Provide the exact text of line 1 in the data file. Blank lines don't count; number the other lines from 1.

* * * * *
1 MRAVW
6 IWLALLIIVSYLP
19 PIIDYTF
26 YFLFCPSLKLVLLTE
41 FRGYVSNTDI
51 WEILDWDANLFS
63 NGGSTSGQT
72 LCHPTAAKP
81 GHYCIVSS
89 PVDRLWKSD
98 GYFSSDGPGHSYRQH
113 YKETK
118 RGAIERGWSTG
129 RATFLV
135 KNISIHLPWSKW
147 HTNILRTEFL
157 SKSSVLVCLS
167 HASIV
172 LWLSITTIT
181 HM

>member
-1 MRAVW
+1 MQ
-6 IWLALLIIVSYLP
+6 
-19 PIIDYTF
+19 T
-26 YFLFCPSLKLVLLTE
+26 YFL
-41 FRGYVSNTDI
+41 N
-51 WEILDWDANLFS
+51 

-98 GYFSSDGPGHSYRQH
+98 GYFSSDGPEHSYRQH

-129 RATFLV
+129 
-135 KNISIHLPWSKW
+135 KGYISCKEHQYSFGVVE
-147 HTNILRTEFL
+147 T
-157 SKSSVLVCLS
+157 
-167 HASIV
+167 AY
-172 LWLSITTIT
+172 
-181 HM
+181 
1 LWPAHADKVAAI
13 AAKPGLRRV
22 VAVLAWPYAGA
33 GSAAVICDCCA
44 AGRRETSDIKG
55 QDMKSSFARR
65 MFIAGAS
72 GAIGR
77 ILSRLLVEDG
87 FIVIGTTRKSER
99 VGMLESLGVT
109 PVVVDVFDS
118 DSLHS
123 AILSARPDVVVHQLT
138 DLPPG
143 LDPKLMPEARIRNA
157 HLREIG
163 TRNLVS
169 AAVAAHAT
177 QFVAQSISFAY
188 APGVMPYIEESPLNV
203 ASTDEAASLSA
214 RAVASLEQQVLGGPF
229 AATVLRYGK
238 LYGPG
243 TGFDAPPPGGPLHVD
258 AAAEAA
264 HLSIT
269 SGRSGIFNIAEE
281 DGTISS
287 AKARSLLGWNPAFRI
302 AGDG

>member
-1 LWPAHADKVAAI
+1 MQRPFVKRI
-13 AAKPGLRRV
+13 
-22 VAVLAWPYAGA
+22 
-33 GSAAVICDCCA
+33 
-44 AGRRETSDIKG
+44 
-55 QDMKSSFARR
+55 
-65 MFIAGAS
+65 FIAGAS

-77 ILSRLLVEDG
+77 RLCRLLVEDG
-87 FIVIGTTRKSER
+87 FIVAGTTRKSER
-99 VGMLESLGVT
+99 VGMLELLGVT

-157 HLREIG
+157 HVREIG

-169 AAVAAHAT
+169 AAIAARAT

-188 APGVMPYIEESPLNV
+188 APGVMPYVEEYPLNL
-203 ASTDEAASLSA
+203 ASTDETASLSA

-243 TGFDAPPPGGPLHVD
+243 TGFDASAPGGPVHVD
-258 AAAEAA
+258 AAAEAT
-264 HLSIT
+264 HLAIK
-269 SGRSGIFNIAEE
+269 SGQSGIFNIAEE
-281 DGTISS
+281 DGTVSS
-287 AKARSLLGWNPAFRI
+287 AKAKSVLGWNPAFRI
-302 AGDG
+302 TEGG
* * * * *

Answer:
1 MRAVW